U.S. 'Satisfied' With Religion's Public Role, But More Want Less
By KATHERINE BOYLE, BELIEFNET.COM
Added: Sat, 03 Feb 2007 00:00:00 UTC
WASHINGTON -- For the third consecutive year, the number of Americans calling for less religious influence in public life exceeded the number of Americans who want more, according to a new Gallup poll.
Most Americans, however, remain "generally satisfied" with organized religion's role in the U.S., the survey round.
Nearly 40 percent of Americans say religion's level of influence "in the nation" should not change, 32 percent would like it to have less influence and 27 percent would like it to have more, according to the survey. Weekly churchgoers are much more likely to agree that religion should have greater influence on government and politics than those who go to church less frequently, the survey found.
Opinions also tended to shift depending on political affiliation.
Some 41 percent of Democrats believed religion should have less impact, while 43 percent of Republicans felt it should have more.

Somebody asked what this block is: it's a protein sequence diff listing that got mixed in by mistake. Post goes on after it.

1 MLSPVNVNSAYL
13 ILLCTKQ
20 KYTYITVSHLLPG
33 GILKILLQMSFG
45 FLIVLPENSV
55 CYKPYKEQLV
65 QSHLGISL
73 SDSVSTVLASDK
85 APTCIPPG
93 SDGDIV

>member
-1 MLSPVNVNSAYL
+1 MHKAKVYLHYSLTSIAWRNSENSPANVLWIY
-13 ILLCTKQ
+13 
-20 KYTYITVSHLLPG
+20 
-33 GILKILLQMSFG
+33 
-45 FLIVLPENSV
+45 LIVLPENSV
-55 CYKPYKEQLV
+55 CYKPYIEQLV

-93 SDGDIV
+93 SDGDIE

During President Bush's first term, 2001 through 2004, more Americans believed the role of religion should increase than wanted its influence to fade. But by 2003, the numbers began to shift, and by 2005 a greater number of Americans believed religion should have less influence on public life.
The number of Americans who think religion should have less impact has increased 10 percentage points since 2001, according to Gallup.
The Gallup Poll of 1,018 adults was conducted between Jan. 15 and Jan. 18, with a margin of error of plus or minus 3 percentage points.
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